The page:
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A new KPMG survey revealed that U.S. consumers are becoming increasingly concerned with, and distrustful of, how companies use, manage and protect their personal data. According to the survey, 56 percent of Americans reported wanting more control over their personal data, and insisted that both corporations and government must play an active role in protecting consumer data.
Ninety-seven percent of American consumers indicated that data privacy is important to them, with 87 percent characterizing it as a human right. However, consumers are deeply suspicious of what companies are doing with their data: 68 percent don’t trust companies to ethically sell personal data, and 54 percent don’t trust companies to use personal data in an ethical way.
“With consumers indicating that they see data privacy as a human right, and new legislation expected in the years ahead, it is critical that companies begin to mature privacy programs and policies,” said Orson Lucas, principal, KPMG Cyber Security Services. “Consumer demands for the ethical use of data and increased control over their own data must be a core consideration in developing data privacy policies and practices.
Even though respondents indicated that data privacy is important to them, most Americans still engage in online behaviors they consider risky. The survey found that:
— About 75 percent of Americans say they consider it risky to use the same password for multiple accounts, use public Wi-Fi, or save a card to a website or online store. Yet, more than 40 percent engage in those behaviors.
— While 65 percent of Americans reported avoiding opening email attachments from unknown senders, only 31 percent install mobile device security software and 20 percent use their own virtual private network (VPN) when possible.
“Part of the challenge for corporations will be getting employees and customers to do their part in protecting their own data,” said Steve Stein, principal, KPMG Cyber Security Services. “Developing defensible notices with understandable language and data protection controls that guide employees and consumers have to be embedded in the data security agenda.”
While most survey respondents indicated that consumers themselves have a responsibility to protect consumer data, even more want the government and companies to play a role. KPMG found that:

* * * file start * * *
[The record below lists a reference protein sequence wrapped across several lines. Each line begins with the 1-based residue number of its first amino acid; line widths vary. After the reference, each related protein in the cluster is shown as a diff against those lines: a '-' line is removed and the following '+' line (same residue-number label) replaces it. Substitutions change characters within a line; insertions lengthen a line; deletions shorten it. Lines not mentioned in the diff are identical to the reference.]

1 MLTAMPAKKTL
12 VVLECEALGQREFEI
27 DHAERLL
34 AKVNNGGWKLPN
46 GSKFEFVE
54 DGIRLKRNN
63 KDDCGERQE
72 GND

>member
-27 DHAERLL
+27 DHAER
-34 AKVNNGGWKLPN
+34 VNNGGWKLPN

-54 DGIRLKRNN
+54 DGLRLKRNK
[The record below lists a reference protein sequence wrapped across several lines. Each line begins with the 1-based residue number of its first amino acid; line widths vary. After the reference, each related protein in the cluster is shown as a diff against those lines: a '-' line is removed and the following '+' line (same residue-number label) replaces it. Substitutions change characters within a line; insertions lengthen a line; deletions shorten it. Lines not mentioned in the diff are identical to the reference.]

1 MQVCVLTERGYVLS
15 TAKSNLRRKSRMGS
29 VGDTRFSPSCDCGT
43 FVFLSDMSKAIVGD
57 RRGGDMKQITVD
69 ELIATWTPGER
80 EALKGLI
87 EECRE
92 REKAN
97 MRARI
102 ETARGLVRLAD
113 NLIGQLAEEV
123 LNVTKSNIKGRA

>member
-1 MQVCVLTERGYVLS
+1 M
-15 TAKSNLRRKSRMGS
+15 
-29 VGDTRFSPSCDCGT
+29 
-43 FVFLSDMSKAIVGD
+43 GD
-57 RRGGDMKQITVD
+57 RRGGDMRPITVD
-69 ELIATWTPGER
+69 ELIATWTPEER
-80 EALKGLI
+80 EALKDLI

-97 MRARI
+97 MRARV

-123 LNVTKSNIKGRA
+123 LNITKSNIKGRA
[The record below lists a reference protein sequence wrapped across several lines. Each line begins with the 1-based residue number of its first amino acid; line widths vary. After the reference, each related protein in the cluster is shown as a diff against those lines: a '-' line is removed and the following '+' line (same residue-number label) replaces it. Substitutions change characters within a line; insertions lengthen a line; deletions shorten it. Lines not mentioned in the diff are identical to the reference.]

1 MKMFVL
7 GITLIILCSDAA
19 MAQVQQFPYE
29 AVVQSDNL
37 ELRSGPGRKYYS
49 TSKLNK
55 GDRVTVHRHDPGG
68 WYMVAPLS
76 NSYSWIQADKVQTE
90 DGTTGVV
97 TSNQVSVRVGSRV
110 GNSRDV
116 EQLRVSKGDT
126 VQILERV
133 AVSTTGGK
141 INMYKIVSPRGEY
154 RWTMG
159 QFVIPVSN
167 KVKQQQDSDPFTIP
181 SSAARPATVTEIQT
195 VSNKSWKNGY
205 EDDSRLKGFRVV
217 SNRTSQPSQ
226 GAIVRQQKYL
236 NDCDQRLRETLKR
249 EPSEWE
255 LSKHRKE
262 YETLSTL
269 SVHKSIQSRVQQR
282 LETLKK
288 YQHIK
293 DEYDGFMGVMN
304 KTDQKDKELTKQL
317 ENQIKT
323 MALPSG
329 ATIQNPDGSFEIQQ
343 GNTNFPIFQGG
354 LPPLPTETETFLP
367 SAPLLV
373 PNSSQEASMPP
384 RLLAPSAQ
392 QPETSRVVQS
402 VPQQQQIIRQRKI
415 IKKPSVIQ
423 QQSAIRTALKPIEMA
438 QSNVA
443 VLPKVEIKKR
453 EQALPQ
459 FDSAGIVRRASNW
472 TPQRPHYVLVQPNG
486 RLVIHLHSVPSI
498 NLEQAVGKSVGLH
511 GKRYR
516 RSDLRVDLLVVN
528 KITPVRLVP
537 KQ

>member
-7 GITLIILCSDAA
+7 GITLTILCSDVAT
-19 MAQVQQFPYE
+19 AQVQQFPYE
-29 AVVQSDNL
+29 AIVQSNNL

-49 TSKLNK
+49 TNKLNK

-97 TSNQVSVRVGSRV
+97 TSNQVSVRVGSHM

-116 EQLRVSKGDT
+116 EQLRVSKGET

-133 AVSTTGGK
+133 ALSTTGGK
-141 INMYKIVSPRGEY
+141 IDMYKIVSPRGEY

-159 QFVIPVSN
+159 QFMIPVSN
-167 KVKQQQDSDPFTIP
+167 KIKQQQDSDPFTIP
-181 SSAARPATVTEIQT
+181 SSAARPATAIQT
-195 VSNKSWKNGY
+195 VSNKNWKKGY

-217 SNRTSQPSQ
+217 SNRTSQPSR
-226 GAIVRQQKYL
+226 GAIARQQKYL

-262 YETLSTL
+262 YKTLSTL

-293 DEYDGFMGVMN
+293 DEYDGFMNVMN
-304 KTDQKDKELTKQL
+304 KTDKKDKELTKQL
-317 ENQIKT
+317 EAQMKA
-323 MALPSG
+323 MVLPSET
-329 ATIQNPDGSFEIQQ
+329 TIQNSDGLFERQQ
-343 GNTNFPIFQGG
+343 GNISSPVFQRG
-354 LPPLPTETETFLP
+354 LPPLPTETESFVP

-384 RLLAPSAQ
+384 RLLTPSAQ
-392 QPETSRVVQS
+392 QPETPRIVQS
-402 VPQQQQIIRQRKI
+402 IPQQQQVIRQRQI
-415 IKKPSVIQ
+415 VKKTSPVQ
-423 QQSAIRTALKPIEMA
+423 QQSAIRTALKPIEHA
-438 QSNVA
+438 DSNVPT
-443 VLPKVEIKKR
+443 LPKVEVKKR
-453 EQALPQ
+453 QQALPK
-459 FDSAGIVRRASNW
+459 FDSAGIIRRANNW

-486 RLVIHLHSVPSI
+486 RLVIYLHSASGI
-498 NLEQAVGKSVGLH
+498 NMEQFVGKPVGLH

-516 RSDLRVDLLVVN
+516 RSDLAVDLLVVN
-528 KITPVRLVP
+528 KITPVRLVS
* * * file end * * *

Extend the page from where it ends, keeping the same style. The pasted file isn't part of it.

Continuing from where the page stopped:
— Nine in 10 Americans insist companies (91%) and the government (90%) have a responsibility to protect consumer data
— Almost all (91%) agree the following data privacy rights of the California Consumer Privacy Act should be extended to all U.S. Citizens: the right to delete personal data, and the right to know how their data is being used
— More than nine in 10 Americans say companies should put data privacy guidelines and policies in place, be held responsible for corporate data breaches, take corporate data responsibility seriously, and take the lead in establishing corporate data responsibility.
To be able to provide consumers with increased control over their data, businesses should consider leveraging data discovery and protection tools, and exploring novel uses of blockchain, and artificial intelligence. These technologies can help organizations better track the source of their data, assure its accuracy, make it easily discoverable, protect it and build greater external visibility into the data being collected. In fact, according to a survey of 600 global technology executives conducted in late March/early April, KPMG found that improving cybersecurity and data privacy is one of the top four objectives for which their organizations are investing in emerging technologies such as process automation, smart analytics, cloud computing, artificial intelligence, and blockchain.
About the survey: The findings in the New Imperative for Corporate Data Responsibility report are based on the results from a survey of 1,000 respondents in the U.S. The sample was balanced to reflect national representation of age, race, gender and region. The online survey was fielded between May 19, 2020, and May 21, 2020.
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